DEAR DR. GOTT:
In my mid-40’s I began experiencing knee pain and buckling. My doctor told me it was probably arthritis. The pain then started to move to other areas of my body.
I am now 50 and have just been diagnosed with ankylosing spondylitis and several herniated and bulging discs following an MRI of my spine.
I have pain down my legs into my feet and am unable to bend my legs sometimes. I received a spinal injection but it didn’t work. I experienced extreme pain in the joints of my fingers, wrists, hips, neck, and legs. My two pinky fingers have bent inward and I can no longer straighten them.
I have seen a neurologist who disclaimed nerve damage. I have even experienced severe needle-like sticks in my skin and am totally exhausted.
Is all of this really the result of arthritis?
I believe most of your symptoms are directly due to the ankylosing spondylitis. There is one, however, that I am unsure of — the needle-like skin pain. Before I go into that I would like to take the opportunity to explain first about this form of inflammatory arthritis.
Ankylosing spondylitis is truly arthritis, but it is more related to with rheumatoid arthritis than osteo- or age-related arthritis. It primarily affects the spine, but can also occur in the ribs, hips, shoulders, feet, and eyes. It affects other joints less commonly.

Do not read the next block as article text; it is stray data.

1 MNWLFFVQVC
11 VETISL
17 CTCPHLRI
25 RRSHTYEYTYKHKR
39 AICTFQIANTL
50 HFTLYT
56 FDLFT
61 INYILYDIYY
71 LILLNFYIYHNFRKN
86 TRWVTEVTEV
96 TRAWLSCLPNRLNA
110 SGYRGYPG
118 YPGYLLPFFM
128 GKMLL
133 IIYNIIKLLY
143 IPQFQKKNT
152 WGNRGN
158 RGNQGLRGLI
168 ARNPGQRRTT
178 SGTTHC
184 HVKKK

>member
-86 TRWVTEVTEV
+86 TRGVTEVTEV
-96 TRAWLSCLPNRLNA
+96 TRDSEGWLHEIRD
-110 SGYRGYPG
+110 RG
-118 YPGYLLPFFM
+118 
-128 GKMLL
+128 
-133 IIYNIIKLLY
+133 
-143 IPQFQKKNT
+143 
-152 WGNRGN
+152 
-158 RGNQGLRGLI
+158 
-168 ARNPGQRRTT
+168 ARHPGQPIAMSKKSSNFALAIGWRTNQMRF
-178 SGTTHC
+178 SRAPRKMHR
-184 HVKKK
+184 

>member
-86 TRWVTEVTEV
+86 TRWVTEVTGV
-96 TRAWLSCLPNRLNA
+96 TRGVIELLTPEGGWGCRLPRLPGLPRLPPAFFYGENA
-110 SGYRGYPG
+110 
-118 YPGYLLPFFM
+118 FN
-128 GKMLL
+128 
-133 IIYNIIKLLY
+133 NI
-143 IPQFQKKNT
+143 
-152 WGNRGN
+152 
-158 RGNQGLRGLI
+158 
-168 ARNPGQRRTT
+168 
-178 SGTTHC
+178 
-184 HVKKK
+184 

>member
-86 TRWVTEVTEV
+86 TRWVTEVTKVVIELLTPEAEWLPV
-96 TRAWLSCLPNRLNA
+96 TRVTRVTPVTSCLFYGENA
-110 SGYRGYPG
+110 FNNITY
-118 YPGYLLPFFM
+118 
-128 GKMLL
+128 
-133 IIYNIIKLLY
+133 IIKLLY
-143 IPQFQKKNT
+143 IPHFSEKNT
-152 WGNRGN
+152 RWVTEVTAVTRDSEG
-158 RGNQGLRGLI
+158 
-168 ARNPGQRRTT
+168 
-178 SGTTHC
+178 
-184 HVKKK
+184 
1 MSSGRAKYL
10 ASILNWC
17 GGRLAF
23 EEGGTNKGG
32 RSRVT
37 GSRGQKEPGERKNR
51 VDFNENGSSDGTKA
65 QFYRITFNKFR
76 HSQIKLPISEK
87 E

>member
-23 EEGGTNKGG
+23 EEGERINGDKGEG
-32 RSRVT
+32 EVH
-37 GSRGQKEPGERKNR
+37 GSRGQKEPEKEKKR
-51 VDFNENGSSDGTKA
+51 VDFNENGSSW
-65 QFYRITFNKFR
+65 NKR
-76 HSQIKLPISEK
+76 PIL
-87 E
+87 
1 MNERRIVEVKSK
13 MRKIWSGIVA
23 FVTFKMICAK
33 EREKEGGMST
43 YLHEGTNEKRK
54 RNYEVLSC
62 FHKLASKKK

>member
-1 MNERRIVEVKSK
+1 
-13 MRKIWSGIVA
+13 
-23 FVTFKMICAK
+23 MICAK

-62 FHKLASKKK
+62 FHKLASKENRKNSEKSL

As the inflammation persists and the condition worsens, new bone begins to form as the body attempts to heal itself. This can cause restricted movement, stiffness, inflexibility, bone outgrowths, and more. If the ribs are affected it can reduce lung capacity, leading to difficulty breathing.
Symptoms vary with the severity of the ankylosing spondylitis. Early signs often include pain and stiffness of the lower back and hips, usually following periods of inactivity, such as in the morning after sleeping all night. Over time, this feeling may progress up the spine and into the shoulders or down into the knees and feet.
Advanced symptoms include fatigue, loss of appetite, weight loss, iritis (eye inflammation), stooping, restricted expansion of the ribs and chest, bowel inflammation, and more.
There is no cure for ankylosing spondylitis but there are some treatments which are geared toward alleviating symptoms.
There are several types of medications to reduce inflammation, pain and joint damage. Some, such as Aleve, are available over-the-counter. Others, such as prednisone, are available only by prescription.
Physical therapy may provide pain relief and improve flexibility. By keeping the joints active, it can reduce or prevent inappropriate new bone growth, allowing for fuller range of motion.
Surgery is not commonly performed, but for those with severe joint damage or deformities, repair or replacement might be necessary.
Now, you will notice that nowhere in the above information, did I mention skin tingling. I am, therefore, unsure whether this is related or not. It may be completely unrelated, or it could be directly related. If the nerves that supply sensation to the skin are pinched or otherwise compromised by the ankylosing spondylitis, you could experience this sensation.
I urge you to make an appointment with a rheumatologist who will be your best resource for more information and treatment.